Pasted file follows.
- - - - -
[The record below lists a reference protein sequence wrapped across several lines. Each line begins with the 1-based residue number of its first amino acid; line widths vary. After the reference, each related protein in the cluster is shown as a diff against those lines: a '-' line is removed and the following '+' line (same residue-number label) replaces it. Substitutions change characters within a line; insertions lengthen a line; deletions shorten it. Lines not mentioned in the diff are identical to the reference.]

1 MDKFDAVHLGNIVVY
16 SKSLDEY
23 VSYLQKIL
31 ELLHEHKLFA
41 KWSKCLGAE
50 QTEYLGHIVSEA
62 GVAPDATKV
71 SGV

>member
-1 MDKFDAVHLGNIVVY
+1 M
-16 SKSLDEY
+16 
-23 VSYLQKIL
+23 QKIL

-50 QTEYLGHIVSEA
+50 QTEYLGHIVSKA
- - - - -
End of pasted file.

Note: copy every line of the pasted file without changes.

[The record below lists a reference protein sequence wrapped across several lines. Each line begins with the 1-based residue number of its first amino acid; line widths vary. After the reference, each related protein in the cluster is shown as a diff against those lines: a '-' line is removed and the following '+' line (same residue-number label) replaces it. Substitutions change characters within a line; insertions lengthen a line; deletions shorten it. Lines not mentioned in the diff are identical to the reference.]

1 MDKFDAVHLGNIVVY
16 SKSLDEY
23 VSYLQKIL
31 ELLHEHKLFA
41 KWSKCLGAE
50 QTEYLGHIVSEA
62 GVAPDATKV
71 SGV

>member
-1 MDKFDAVHLGNIVVY
+1 M
-16 SKSLDEY
+16 
-23 VSYLQKIL
+23 QKIL

-50 QTEYLGHIVSEA
+50 QTEYLGHIVSKA